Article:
Research Director's Report

22 January 2009


Jim Brau

Cautious optimism for US-university detector R&D funding
This month's Research Director's Report was written by Jim Brau, co-chair of the Worldwide Study and regional detector contact for the Americas.

Several recent positive developments are moving us forward on the path towards realising the ILC. These include excellent detector R&D results and significant progress on the Letters of Intent (LOI) for the various detector concepts. These advances were reported at the recent Linear Collider Workshop at the University of Illinois in Chicago. While much of the R&D of the international ILC community has benefited from continuous support, in the US and in the UK we have struggled through a tough year. Now there is news that funding for university detector R&D in the US, which was cut severely last year, may be restored. This is good news because ILC detector R&D is far from finished, and continued and reliable support remains critical.

In the US, funding was interrupted last year by political choices high in the government, with significant negative impacts. The current fiscal year in the US is about 30 percent completed and the federal government does not yet have a formal budget. The US has been operating under a "continuing resolution" which provides a conservative level of support, based on the reduced funding levels of the previous year. This was bad for the detector R&D efforts, especially in the university community. As I write, no one knows with certainty what level of support will be possible. Despite these funding challenges, our colleagues both in the US and the UK have managed to continue serious R&D efforts and to help prepare for the detector concept LOIs within the global partnership.

Cornell/Purdue small time projection chamber (TPC) prototype (LEPP, Cornell)

In the US, there is a light on the horizon: the new President and the Congress have sent promising signs that science funding, including funding for high-energy physics, will soon get a boost. The Strategic Plan for the US high-energy physics programme outlined in the P5 report recommended that funding for detector R&D be restored. (see my Research Director's Report from 12 June 2008) It is too early to tell whether the hopeful signs will turn to reality, but in anticipation of the best outcome, the US community is organising itself to be ready. Discussions with the federal funding agencies (the US Department of Energy and the US National Science Foundation) have indicated there is a good chance for support of university efforts which are aligned with the R&D critical to advancing the ILC detector concepts. The funding agencies have asked that US leadership in each of the LOI groups submit proposals summarising those efforts. If funding becomes available, the sum total for all proposals could range from $300 000 up to $2M.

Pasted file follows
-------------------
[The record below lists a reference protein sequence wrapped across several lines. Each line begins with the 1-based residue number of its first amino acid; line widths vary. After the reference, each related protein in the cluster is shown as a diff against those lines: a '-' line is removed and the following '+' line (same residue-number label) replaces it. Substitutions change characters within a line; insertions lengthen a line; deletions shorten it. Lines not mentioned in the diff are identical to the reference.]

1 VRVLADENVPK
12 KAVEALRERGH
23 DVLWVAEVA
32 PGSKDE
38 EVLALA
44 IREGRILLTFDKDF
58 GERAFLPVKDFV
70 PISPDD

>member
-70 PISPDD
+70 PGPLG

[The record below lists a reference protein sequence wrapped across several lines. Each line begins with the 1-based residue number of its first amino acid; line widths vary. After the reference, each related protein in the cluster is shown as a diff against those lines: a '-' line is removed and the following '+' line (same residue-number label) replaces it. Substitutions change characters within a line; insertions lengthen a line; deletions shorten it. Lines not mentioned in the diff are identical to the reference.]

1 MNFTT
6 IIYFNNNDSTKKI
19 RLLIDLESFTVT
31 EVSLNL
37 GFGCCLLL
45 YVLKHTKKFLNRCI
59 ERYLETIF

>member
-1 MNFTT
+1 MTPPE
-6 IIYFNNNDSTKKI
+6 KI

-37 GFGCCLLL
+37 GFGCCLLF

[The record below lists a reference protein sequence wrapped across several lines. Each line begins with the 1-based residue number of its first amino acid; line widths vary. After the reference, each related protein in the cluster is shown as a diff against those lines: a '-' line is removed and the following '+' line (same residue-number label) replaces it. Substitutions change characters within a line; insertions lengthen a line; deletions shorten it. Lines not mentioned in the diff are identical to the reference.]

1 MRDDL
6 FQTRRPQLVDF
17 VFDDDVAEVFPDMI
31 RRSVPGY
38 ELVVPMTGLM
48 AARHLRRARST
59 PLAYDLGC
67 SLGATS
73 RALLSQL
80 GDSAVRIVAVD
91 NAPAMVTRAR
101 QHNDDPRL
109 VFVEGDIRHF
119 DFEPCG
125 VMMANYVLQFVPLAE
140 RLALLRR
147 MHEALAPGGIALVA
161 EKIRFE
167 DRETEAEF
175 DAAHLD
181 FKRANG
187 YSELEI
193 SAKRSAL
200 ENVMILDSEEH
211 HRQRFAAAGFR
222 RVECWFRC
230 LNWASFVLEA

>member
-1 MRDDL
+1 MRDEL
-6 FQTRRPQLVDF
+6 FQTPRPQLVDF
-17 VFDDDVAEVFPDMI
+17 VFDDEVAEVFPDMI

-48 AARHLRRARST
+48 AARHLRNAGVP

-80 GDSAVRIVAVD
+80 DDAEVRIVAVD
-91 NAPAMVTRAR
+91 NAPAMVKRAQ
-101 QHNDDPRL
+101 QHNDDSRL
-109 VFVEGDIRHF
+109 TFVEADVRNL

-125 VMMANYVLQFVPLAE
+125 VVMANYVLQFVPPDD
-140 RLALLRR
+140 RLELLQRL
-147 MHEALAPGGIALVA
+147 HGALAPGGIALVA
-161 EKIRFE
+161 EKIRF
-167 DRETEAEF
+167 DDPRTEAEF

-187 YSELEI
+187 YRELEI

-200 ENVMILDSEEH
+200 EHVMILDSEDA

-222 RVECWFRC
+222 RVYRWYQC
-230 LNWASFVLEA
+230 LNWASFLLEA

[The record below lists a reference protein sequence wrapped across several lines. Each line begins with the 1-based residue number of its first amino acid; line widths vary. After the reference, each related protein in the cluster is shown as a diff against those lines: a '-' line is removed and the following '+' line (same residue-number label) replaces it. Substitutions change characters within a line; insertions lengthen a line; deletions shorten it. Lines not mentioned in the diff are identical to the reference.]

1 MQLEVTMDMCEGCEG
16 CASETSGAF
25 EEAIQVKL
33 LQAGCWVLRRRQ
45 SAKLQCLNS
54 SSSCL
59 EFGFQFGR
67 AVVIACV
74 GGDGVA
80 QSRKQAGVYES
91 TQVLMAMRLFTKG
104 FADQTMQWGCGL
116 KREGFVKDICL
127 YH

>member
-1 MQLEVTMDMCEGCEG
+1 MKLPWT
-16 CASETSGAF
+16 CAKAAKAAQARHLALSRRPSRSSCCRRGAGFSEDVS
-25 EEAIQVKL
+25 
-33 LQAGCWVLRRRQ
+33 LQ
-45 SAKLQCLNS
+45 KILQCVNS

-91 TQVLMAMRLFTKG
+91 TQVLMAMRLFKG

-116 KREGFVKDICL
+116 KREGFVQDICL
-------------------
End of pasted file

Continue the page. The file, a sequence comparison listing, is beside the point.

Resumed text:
The first step in the process is for interested university groups to prepare project descriptions for the work they would like to conduct. The guidelines for preparation of these individual project descriptions are posted here. The project descriptions are due on 23 January 2009. For reference, the list of projects supported as part of the US linear collider detector R&D programme (LCDRD) over the past three years is posted here.

Resistive plate chamber (RPC) calorimeter prototype setup at Fermilab (Argonne)

Next, US leadership in each of the LOI groups will incorporate information from the university project descriptions to form the basis for their proposals, which are due at the funding agencies by 18 February. Due to the long lead time required for the agencies to deliver funding in the current fiscal year, it is necessary that the due date comes prior to the LOI due date of 31 March. The LOI proposals to the funding agencies will present formal plans for a prioritised set of university projects. The proposals must explain how the proposed work relates to efforts elsewhere in the world, and within the US HEP laboratories. Further guidance for the proposals is posted here. Each proposal will identify two principal investigators, one from the US university community, and one from the US high-energy physics laboratories.

So, the deadlines are:
    • 23 January: US university groups submit individual project descriptions
    • 18 February: US leadership of each LOI group submits proposal to the
      DOE and NSF, referencing the project descriptions

It is expected that after receiving these proposals from the US leaders in each of the LOI groups, the US federal funding agencies will put them through a review process to announce award decisions in the late spring if funding is available. This would make new funds available by the end of the current fiscal year, on 30 September.

The science case for the ILC remains very strong. However, there are also other deserving, competing needs for federal financing. We must continue to deliver the maximum productivity from the funding we secure, and to publicise our success through timely reports.

-- Jim Brau

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